Novel Coronavirus (COVID-19) Update

Roadmap to Reopen: Effective January 5, 2022 at 12:01 am, the Ontario government is temporarily moving the province into a modified Step Two of the Roadmap to Reopen due to recent trends that show an alarming increase in COVID-19 hospitalizations. Time-limited public health measures, including reduced capacity limits, will be in effect during this time. Please continue to follow all public health measures, advice and restrictions

COVID-19 Quick Links

Partners and professionals

HPPH Joint Letter of Recommendation

On December 9, 2021, the Medical Officers of Health for Huron Perth Public Health, Middlesex-London Health Unit and Southwestern Public Health issued a joint Letter of Recommendation to their communities. These recommendations apply to all residents of these health unit regions and are intended to keep transmission down in the context of rising cases and the introduction of a new COVID-19 variant of concern. The recommendations come into effect immediately and will be reassessed in four weeks. See details and read the full letter below.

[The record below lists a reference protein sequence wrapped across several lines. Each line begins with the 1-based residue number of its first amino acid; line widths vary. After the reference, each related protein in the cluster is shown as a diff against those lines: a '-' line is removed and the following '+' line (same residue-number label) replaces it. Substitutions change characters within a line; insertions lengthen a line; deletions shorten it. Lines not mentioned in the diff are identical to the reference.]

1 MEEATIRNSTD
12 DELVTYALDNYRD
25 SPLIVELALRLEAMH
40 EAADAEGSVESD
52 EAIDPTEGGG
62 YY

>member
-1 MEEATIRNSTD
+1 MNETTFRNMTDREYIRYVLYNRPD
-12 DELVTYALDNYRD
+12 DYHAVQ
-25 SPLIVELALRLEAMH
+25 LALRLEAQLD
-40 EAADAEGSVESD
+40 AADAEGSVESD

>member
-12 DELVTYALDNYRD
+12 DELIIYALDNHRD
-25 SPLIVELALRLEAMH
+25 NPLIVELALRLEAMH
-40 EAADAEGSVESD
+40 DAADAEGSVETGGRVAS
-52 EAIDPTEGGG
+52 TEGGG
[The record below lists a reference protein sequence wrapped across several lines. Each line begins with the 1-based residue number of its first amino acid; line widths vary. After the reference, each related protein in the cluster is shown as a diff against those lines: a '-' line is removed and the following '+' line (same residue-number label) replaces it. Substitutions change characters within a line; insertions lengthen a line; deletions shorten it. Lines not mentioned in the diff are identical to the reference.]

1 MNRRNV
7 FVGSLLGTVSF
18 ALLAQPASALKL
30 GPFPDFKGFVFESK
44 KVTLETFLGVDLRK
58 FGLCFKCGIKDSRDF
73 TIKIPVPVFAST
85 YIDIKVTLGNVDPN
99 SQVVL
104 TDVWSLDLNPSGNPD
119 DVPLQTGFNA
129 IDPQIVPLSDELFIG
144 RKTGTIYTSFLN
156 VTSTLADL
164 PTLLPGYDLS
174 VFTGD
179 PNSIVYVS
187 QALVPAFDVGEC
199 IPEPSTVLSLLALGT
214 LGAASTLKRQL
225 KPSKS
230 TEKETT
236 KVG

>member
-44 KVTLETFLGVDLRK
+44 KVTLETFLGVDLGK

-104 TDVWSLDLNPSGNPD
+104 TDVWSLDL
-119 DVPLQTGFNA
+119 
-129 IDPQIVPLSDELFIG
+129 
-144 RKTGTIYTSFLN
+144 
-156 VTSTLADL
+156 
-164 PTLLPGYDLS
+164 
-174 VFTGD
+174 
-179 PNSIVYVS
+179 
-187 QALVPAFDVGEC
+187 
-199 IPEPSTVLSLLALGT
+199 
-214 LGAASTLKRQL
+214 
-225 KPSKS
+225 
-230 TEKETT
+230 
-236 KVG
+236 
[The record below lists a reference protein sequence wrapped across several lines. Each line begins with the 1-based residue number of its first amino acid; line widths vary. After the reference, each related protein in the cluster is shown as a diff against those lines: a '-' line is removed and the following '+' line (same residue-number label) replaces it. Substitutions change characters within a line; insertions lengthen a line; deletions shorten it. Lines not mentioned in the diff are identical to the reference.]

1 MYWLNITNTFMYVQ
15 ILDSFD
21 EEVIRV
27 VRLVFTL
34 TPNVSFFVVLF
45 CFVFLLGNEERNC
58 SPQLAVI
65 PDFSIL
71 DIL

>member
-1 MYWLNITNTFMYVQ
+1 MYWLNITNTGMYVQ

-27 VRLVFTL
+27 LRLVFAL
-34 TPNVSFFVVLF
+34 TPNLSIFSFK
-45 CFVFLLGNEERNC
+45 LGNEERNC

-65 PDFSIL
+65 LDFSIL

Letter of Recommendation 
To: Individuals and Workplaces in Huron County, Perth County, St Marys, Stratford, Middlesex County, the City of London, Oxford County, Elgin County, and the City of St. Thomas
Cases of COVID-19 are rising across the Province and across the communities served by Huron Perth Public Health, Middlesex-London Health Unit, and Southwestern Public Health. This rise in cases coincides with the recent identification of the Omicron variant of concern in the region, as well as the upcoming holiday season and the anticipated high number of private social gatherings.